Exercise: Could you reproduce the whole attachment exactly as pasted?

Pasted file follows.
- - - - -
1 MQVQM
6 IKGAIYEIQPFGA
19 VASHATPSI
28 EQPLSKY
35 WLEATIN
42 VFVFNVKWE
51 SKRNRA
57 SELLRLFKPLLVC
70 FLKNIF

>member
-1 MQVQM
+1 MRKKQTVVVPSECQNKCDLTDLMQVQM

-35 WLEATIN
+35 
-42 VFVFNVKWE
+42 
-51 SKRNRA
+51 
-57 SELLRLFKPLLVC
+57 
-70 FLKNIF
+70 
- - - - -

1 MQVQM
6 IKGAIYEIQPFGA
19 VASHATPSI
28 EQPLSKY
35 WLEATIN
42 VFVFNVKWE
51 SKRNRA
57 SELLRLFKPLLVC
70 FLKNIF

>member
-1 MQVQM
+1 MRKKQTVVVPSECQNKCDLTDLMQVQM

-35 WLEATIN
+35 
-42 VFVFNVKWE
+42 
-51 SKRNRA
+51 
-57 SELLRLFKPLLVC
+57 
-70 FLKNIF
+70 